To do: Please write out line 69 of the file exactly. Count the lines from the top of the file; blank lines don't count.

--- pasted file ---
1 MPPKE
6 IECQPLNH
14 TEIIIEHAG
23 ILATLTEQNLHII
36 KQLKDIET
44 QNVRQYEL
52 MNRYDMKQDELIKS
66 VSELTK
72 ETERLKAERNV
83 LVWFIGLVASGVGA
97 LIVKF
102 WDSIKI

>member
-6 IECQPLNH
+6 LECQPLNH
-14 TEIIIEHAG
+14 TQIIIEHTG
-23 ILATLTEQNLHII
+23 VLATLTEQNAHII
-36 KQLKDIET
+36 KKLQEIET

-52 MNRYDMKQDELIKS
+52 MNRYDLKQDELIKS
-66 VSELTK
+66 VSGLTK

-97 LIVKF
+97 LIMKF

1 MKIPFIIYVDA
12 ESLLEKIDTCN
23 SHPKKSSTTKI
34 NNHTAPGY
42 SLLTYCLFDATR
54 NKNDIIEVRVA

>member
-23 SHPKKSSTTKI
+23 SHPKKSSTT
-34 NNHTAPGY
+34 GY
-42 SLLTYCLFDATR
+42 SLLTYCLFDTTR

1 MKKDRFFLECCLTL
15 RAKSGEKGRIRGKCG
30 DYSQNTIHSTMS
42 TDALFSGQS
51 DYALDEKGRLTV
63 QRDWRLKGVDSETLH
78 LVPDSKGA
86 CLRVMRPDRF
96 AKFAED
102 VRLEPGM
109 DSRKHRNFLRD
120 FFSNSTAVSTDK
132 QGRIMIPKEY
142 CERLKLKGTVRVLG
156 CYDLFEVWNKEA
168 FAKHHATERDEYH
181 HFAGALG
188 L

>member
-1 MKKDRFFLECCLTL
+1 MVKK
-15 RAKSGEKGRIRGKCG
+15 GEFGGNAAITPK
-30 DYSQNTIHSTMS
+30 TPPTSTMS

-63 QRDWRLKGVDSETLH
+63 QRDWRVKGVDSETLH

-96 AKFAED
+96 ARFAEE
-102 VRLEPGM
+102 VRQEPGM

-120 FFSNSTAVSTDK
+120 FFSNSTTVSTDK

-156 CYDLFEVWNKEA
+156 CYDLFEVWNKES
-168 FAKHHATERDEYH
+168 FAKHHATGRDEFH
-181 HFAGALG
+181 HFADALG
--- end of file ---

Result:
+96 ARFAEE